May 17, 2011

Don’t cut IDA, but do make it better

Interim Disability Assistance (IDA) is a vital program to our clients here at Bread for the City. It can take years for some clients to get approved for Social Security disability benefits and with our clients unable to work during that time period, this cash assistance program gives these clients $270 dollars per month to make ends meet. When clients are approved, Social Security pays back IDA for payments to the client. IDA in the District of Columbia has a recoupment rate of 40% of the funds it gives out – roughly equal to rates in other states. In the upcoming budget vote on May 25, IDA is in danger of being completely eliminated.

This program should not be cut. The people who receive IDA have no other options for income and this monthly assistance makes a huge difference for being able to ultimately get approved for SSI. One client, Ms. J, makes a compelling case for IDA. She worked for many years, but suffers from serious and worsening physical and mental illnesses and had to leave her job. She received IDA for the two years it took for the Social Security Administration to find her disabled. Ms. J put almost all of the $270 a month she received each month towards rent; although she was almost evicted on several occasions, those funds, with the help of relatives and non-profits, kept her from homelessness. IDA also paid for things that food stamps and other programs do not: bus rides to her doctor, over-the-counter medication, toothpaste. Our attorneys were more effective representatives for Ms. J because she had a phone where they could call her, a stable address where Social Security could send her notices, and funds to travel to medical appointments or her Social Security hearing. As a result, Ms. J qualified for disability benefits and recovered a large back award, of which part was sent to the District.

Instead of using costly emergency services, the money she got from IDA – and the SSI she receives now – is generated additional economic activity.

Instead of cutting the program, I have some ideas for making it more efficient, based on the SSI application assistance we provide here at Bread. Here in our social services program at Bread for the City, we help clients apply for disability benefits. During the Initial and Reconsideration level applications, we request medical records and have regular contact with the client’s Disability Determination Services examiner to make sure they have everything needed to make a decision on their disability. We help streamline the process and make each submission as effective as possible. This helps the DDS examiner not to have to wait months for records and hopefully means our clients receive a fast, favorable decision.

DC’s IDA program could include applications assistance. The District is already working with SOAR (SSI/SSDI Outreach, Access, and Recovery) to improve access to application assistance for homeless and recently incarcerated residents. Bread for the City has been involved with this organization for years. We believe they have developed a great model in which case workers help disabled clients submit complete and detailed applications that clearly present any medical evidence of the claimant’s disability. This allows for the applications to be processed quickly and efficiently and increases the number of first-time approvals, thus saving the time and expense involved in lengthy appeals. We have incorporated many of the SOAR best practices into our own applications assistance work.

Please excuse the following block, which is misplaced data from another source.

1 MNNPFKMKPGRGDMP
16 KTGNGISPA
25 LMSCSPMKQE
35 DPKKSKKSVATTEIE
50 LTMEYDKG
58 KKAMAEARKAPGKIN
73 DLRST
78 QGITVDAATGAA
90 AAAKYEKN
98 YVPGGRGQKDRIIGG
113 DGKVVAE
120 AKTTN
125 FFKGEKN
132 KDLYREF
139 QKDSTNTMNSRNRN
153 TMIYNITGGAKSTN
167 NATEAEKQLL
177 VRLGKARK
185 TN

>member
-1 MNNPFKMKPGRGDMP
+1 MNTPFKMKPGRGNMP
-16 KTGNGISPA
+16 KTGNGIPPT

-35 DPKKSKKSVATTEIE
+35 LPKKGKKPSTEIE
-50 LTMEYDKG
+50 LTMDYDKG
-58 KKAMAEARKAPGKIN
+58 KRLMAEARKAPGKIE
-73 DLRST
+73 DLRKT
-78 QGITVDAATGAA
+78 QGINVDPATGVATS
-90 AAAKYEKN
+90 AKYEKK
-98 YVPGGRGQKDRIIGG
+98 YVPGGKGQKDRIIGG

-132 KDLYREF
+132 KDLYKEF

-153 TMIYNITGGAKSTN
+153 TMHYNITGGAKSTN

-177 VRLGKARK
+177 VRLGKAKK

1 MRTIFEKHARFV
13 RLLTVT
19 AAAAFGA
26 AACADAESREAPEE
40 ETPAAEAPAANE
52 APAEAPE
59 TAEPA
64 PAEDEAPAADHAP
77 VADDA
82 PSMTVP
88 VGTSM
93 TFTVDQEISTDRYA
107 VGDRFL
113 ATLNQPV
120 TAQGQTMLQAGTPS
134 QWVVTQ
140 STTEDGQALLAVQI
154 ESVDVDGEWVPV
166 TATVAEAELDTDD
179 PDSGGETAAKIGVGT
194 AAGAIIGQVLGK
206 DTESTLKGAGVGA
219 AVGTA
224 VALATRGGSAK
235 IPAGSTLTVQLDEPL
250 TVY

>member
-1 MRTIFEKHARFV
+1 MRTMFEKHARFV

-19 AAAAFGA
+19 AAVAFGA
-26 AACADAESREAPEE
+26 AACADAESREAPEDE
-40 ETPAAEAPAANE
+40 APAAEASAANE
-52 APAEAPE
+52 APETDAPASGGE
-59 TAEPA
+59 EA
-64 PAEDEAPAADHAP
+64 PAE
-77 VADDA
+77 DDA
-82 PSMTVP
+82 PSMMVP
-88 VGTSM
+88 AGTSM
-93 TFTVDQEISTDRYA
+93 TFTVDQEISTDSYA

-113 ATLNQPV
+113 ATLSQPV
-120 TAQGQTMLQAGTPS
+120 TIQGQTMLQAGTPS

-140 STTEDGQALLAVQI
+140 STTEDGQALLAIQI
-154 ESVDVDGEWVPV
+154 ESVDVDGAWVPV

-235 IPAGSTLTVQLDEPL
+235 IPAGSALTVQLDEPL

By improving the process to get applicants approved for SSI, more money would ultimately be recouped from Social Security. Elements from Washington state’s IDA program, called Disability Lifeline, could also be used to assist with the SSI application process, such as having an initial assessment by a member of a trained assistance team to help determine the level and duration of the disability. This worker can assist with the initial application and improve the quality of the application submitted, in turn increasing the likelihood of approval in the early stages.

When clients fail to get approved for SSI in the initial or reconsideration stage, they advance to the hearing stage. It can take over a year for a hearing to be scheduled, during which time they continue to receive IDA even though no progress is being made on their application. Helping clients get approved before the hearing stage would allow others off the waitlist to receive IDA benefits, thus needing less money overall to run the program and helping more people.

If the District is not satisfied with the recoupment rate, it should modify the program, not eliminate it. Recipients of IDA truly have no other means of support; taking this program out from under them will result in homelessness and more costly emergency services. Especially considering the possible closure of homeless shelters due to budget pressures, our neighbors are likely to experience increased rates of mental illness, substance use, domestic violence, and even death. Please take a few minutes to call your Councilmembers now to ask them to fully fund safety net programs:

Kwame Brown (Chairman) 724-8032 or
Vincent Orange (at-large) 724-8174 or
David Catania (at-large) 724-7772 or
Phil Mendelson (at-large) 724-8064 or
Michael Brown (at-large) 724-8105 or
Jim Graham (Ward 1) 724-8181 or
Jack Evans (Ward 2) 724-8058 or
Mary Cheh (Ward 3) 724-8062 or
Muriel Bowser (Ward 4) 724-8052 or
Harry Thomas, Jr. (Ward 5) 724-8028 or
Tommy Wells (Ward 6) 724-8072 or
Yvette Alexander (Ward 7) 724-8068 or
Marion Barry (Ward 8) 724-8045 or
Jen Budoff, Council Budget Director 724-8139 or

You can also email them all at once here.

No comments: